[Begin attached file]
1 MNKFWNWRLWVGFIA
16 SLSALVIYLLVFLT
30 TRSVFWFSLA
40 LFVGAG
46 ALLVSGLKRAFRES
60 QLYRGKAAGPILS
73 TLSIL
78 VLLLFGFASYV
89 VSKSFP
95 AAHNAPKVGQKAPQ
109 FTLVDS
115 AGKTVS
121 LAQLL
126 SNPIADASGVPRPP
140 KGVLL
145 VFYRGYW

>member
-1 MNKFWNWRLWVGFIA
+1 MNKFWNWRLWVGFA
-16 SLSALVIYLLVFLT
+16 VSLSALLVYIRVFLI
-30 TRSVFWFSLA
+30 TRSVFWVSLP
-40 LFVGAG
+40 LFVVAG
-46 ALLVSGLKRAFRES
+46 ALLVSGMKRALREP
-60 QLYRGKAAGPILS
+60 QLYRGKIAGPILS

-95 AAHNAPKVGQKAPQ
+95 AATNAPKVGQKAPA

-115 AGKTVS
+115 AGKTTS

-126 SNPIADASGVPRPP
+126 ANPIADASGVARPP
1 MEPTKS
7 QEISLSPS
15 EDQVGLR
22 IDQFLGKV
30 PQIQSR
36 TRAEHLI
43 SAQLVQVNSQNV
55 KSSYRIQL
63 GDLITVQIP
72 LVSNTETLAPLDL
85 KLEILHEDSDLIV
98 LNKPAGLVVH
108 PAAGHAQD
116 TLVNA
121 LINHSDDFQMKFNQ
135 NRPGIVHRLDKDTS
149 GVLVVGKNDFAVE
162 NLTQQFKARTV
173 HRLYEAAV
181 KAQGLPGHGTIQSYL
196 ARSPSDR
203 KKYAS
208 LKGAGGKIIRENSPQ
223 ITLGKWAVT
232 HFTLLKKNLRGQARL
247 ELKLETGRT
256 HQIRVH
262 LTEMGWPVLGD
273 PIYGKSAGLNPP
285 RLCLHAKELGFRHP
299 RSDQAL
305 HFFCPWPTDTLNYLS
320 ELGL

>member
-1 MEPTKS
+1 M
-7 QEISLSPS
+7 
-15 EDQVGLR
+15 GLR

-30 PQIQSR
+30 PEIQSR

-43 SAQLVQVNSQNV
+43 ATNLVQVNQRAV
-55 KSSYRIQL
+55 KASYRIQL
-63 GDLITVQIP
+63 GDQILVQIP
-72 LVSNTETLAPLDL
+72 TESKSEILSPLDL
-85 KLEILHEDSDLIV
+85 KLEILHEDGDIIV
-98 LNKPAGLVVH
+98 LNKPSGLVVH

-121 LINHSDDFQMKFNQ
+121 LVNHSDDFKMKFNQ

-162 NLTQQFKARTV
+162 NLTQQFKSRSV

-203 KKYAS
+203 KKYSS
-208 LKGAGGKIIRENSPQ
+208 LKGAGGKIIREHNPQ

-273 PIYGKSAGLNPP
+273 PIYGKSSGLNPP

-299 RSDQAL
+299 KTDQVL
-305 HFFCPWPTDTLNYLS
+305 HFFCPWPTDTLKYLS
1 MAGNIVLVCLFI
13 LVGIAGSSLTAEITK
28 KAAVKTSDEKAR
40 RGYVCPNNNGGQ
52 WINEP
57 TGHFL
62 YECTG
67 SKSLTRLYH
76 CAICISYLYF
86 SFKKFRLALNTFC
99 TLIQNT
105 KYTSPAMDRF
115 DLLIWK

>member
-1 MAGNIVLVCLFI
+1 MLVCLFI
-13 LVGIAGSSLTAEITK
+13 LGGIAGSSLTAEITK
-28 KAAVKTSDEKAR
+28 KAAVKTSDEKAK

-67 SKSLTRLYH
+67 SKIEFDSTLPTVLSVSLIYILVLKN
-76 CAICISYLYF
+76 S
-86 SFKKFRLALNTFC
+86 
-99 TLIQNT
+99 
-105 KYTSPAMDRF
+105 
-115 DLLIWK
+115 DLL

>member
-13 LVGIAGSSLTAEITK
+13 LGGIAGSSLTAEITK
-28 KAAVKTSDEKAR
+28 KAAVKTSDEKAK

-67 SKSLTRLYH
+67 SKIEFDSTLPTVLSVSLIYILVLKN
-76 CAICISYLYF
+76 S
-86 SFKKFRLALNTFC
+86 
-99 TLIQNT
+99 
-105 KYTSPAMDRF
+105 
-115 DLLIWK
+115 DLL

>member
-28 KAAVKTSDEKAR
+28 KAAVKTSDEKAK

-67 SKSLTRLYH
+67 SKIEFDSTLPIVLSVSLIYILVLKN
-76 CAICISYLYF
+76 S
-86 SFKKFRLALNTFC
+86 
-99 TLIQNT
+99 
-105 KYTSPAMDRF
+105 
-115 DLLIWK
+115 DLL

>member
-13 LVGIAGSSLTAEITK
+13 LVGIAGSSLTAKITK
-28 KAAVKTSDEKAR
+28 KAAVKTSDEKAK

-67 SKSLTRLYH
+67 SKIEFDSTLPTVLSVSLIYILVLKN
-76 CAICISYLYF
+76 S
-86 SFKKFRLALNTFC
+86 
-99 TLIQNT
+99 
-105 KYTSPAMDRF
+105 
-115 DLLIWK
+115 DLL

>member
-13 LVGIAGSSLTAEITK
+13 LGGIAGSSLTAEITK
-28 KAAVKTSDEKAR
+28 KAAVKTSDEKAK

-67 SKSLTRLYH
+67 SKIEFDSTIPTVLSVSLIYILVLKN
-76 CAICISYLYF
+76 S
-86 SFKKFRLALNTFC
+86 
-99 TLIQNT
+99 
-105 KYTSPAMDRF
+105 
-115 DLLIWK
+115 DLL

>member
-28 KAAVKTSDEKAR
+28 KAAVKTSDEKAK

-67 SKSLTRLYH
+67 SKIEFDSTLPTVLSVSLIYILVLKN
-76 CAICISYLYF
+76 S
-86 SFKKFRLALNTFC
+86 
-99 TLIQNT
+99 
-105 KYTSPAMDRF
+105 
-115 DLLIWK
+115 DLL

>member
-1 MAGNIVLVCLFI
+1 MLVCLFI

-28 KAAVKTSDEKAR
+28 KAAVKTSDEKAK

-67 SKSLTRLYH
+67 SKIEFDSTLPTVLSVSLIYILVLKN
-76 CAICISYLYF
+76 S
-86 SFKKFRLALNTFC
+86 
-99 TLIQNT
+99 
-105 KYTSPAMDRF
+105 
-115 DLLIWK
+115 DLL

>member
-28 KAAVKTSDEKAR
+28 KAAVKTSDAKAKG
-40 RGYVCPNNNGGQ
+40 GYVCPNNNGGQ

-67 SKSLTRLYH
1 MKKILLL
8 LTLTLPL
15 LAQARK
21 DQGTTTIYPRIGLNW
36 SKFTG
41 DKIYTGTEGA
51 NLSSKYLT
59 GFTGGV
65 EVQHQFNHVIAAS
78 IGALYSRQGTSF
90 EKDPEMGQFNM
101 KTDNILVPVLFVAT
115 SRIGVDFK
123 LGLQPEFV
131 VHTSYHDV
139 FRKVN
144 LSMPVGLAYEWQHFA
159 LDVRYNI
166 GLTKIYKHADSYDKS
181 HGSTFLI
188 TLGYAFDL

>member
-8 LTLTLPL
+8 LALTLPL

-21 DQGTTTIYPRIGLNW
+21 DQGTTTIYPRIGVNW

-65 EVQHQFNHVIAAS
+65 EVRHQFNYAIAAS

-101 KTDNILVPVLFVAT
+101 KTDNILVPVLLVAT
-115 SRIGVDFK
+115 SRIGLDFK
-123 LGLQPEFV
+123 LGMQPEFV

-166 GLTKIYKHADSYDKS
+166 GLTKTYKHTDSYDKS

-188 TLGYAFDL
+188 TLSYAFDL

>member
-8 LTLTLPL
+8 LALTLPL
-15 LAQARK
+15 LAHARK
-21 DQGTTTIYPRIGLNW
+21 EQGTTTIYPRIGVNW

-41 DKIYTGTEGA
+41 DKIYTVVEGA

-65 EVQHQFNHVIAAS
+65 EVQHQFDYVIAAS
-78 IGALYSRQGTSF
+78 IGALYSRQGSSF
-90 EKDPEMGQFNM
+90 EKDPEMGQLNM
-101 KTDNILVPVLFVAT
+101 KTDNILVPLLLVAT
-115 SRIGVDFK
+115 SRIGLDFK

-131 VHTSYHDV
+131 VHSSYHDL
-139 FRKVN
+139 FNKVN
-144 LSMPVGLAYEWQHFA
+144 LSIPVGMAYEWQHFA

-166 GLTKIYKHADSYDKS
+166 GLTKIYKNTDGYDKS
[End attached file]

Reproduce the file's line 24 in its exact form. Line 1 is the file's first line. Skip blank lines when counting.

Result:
-40 LFVGAG